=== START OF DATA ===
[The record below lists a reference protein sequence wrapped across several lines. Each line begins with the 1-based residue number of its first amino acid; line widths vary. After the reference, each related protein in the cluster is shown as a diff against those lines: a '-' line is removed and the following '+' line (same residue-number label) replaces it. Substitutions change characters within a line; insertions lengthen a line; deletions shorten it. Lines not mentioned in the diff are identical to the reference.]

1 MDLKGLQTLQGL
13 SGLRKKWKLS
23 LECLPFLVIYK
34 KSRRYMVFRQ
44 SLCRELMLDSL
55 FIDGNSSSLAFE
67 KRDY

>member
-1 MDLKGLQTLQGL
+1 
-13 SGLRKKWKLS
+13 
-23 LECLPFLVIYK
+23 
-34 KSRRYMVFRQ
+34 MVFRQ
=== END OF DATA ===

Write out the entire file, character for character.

[The record below lists a reference protein sequence wrapped across several lines. Each line begins with the 1-based residue number of its first amino acid; line widths vary. After the reference, each related protein in the cluster is shown as a diff against those lines: a '-' line is removed and the following '+' line (same residue-number label) replaces it. Substitutions change characters within a line; insertions lengthen a line; deletions shorten it. Lines not mentioned in the diff are identical to the reference.]

1 MDLKGLQTLQGL
13 SGLRKKWKLS
23 LECLPFLVIYK
34 KSRRYMVFRQ
44 SLCRELMLDSL
55 FIDGNSSSLAFE
67 KRDY

>member
-1 MDLKGLQTLQGL
+1 
-13 SGLRKKWKLS
+13 
-23 LECLPFLVIYK
+23 
-34 KSRRYMVFRQ
+34 MVFRQ